MDR-TB vividly demonstrates that solutions that work in the lab are not necessarily well-suited to the behavior and cultural conditions in the field. So why not build those conditions into the model from the beginning? As designers, we find those conditions to be inspiring. They help to shift your frame of reference and inspire new thinking. This is a hard lesson for the Health-care community to learn. And it was very evident at the Summit which panelists were directly engaged in the field, and which were not. In fact, the only panel that was stocked with real world experience (moderated by Paul Farmer, no surprise) was left for lunch on the last day, after the formal sessions had ended and when most people were leaving for the airport.
You see this mindset reflected everywhere. Even the mighty Gates Foundation is split down the middle between science and delivery. After interacting with folks from both sides of the organization out in Seattle you can probably guess which group I found to be more interested in open innovation. But...I bet you can guess which side of the house is more interesting to Bill.
#2: Innovation Only Flows in One Direction
The prevailing direction of health-care innovation is not just from lab to field but also from first to third world. Once new treatments are done paying for themselves, here in the U.S., they are adapted to more resource-constrained environments (to which they are often ill-suited). Laurie Garrett brought this home on the specific topic of TB. The greatest need right now is in poor markets like rural South Africa. But, if you read my earlier post you are now aware that TB has infected an estimated 2 billion people worldwide (that's right: 1/3 of humanity!). That is a huge market. As the risk of MDR grows we better learn from the experiences people are having on the front lines, in emerging markets, so that we can adapt it to the US. Not the other way around.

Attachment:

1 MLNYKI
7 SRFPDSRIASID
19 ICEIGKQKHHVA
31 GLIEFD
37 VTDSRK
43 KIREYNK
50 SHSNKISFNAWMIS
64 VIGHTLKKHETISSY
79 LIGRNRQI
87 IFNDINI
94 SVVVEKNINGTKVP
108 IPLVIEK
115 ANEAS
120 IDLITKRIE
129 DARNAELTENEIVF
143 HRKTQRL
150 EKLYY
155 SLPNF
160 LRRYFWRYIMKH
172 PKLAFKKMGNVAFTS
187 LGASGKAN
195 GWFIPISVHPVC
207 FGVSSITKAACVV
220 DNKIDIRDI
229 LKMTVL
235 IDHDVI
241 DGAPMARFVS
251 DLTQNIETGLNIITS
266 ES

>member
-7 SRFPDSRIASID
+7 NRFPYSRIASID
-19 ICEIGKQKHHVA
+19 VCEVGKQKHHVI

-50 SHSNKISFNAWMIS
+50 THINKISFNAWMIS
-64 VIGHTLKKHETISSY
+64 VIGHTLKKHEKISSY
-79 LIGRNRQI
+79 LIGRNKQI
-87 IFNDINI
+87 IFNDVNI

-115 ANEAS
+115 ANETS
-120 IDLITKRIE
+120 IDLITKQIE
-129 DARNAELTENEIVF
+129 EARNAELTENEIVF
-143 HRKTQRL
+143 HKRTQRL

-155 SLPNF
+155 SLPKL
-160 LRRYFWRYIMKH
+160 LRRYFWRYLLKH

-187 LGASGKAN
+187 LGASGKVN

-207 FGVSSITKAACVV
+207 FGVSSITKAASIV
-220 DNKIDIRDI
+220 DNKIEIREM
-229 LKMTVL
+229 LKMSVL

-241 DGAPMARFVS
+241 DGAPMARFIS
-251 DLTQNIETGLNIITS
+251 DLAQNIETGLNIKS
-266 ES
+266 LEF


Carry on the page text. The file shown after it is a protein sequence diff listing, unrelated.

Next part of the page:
For example, Paul Farmer (who was in attendance) practically eliminated the incidence of TB in a remote part of Haiti, one of the poorest nations on earth and is now working with the government of Rwanda on the problem. He succeeded not because of new drugs and therapies but by increasing support and access in the community. As Tony Fauci observed in a follow-up meeting in DC this week, we have under-served communities in the U.S. that are equally challenging and hard to reach. And these communities play a major role in the continued spread of many infectious diseases like HIV in the U.S. No matter how successful we are in the lab, we will never eradicate these diseases unless we can figure out how to reach these populations. And, conversely, if we can influence these populations, we will learn a hell of a lot about behavior and motivation that may trickle up and make other programs, such as combating diabetes, much more effective.
#3: The Field is Messy
But the human part is messy. Drug companies can't develop magic bullets in the lab to change human behavior and cultural conditions. Adherence is the most vexing problem facing drug companies today. They can develop the right drugs and get doctors to prescribe them but people still don't take them the way they 'should'. This is exactly why we have MDR-TB. It is not due to limited supplies of first line treatments. It is due to limited support resources and a very difficult protocol to manage. One that requires regular support and feedback in resource-constrained environments. Infected people leave hospitals in KZN with no idea what 'TB' is. And they stop treatment the minute they start to feel better even though they need to stay on their medications for three months to clear their system.